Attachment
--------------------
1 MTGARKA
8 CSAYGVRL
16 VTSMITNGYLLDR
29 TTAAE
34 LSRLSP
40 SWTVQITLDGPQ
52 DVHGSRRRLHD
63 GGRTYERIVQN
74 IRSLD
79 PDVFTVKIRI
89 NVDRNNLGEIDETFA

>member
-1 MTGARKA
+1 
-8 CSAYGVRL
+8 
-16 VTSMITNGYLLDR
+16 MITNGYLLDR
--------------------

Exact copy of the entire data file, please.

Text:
1 MTGARKA
8 CSAYGVRL
16 VTSMITNGYLLDR
29 TTAAE
34 LSRLSP
40 SWTVQITLDGPQ
52 DVHGSRRRLHD
63 GGRTYERIVQN
74 IRSLD
79 PDVFTVKIRI
89 NVDRNNLGEIDETFA

>member
-1 MTGARKA
+1 
-8 CSAYGVRL
+8 
-16 VTSMITNGYLLDR
+16 MITNGYLLDR